It’s taken a while, but the bench dedicated in memory of Muriel Franck was worth the wait.
Made from a maple tree that had to be removed by the city, the hand-carved bench now sits on the edge of Gyro Park facing city hall to memorialze Franck, who died in December 2015, just before her 98th birthday.
Mayor Andrew Jakubeit, who unveiled the bench Tuesday, said that’s an appropriate spot, considering Franck’s reputation as a city council watchdog.
“There haven’t been many people like Muriel Franck in the community. I think most people would recognize her as someone who attended council meetings all the time … hounding the council of the day for whatever the issue was,” said Jakubeit, adding that parks and trees were her biggest passion
That care for the trees, he said, was shown in one of the stories told about her.
“There is a fair bit of folklore that goes along with Muriel Franck,” said Jakubeit, telling the story of how Franck once chained herself to a cottonwood that had been tagged for removal.
“With Muriel being an advocate, she was upset. She and her friend chained themselves to a tree, and gave the key to a friend and told them to drive to Kelowna, so she could honestly say she didn’t have the key,” said Jakubeit.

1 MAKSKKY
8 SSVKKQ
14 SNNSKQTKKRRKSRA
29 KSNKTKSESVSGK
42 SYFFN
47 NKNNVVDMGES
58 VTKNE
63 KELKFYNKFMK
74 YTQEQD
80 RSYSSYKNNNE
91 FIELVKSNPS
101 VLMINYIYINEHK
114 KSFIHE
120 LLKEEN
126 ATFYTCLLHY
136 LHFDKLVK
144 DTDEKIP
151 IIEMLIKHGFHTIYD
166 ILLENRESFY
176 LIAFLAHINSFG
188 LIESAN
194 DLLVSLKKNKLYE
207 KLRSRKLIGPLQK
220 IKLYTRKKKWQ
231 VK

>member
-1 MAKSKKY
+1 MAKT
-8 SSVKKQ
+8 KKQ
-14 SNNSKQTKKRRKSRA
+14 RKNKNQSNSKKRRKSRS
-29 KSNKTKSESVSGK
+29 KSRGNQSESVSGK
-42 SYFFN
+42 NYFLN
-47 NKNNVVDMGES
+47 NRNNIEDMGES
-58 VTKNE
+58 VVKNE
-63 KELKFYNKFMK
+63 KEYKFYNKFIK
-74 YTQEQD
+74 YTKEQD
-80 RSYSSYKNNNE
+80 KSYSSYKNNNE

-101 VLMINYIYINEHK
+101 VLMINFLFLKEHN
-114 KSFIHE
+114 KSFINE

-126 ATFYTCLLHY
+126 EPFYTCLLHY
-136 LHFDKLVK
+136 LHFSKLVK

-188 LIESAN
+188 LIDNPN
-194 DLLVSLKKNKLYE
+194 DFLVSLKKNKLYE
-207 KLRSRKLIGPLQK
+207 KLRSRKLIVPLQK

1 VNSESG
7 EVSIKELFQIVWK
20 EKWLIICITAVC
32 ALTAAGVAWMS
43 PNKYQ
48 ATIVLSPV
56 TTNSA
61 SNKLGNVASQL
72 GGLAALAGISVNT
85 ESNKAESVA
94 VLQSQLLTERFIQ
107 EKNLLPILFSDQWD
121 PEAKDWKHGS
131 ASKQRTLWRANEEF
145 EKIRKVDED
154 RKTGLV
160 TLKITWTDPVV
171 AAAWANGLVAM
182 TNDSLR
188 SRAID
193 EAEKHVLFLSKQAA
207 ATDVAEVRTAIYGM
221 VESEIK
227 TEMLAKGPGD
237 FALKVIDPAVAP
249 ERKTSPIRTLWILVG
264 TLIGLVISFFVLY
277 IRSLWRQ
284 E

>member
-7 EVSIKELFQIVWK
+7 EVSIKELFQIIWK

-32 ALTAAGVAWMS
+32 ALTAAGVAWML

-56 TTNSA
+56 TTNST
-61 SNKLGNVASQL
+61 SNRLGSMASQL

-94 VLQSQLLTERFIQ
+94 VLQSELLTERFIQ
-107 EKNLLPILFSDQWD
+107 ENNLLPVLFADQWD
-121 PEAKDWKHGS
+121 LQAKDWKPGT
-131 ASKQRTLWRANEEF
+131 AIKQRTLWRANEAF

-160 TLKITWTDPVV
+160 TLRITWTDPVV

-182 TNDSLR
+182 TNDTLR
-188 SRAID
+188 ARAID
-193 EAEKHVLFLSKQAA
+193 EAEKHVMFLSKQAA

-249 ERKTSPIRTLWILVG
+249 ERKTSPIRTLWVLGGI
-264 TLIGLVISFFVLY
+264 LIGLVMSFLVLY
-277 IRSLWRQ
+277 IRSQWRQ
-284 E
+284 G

City crews couldn’t cut down that tree, but while there, they noticed two tall pine trees that also needed to be removed.
“They cut those trees down, while she was chained to the cottonwood,” said Jakubeit. “It’s a bit ironic that we are presenting a bench that is made out of wood.”
Cass Robinson, a close friend of Franck, also spoke at the ceremony.
“This was Muriel’s place to stay forever. She loved this city,” said Robinson. “She cared about every tree in this city. She cared about the sidewalks that weren’t maintained. She cared about the storm drains that got plugged and weren’t unplugged.
“And she brought it to city council and said ‘What are you going to do about it?’
Council watching was only one of Franck’s activities. Robinson said Franck was also dedicated to animal rights, and swam in the lake daily, even when she had to chip a hole in the ice to do it.
“She was quite an active swimmer, she rode a bike anywhere around town, way before cycling was the in thing to do,” said Jakubeit. “Many people say they are a council watchdog, but I don’t think anyone can live up to the lore of Muriel Franck.”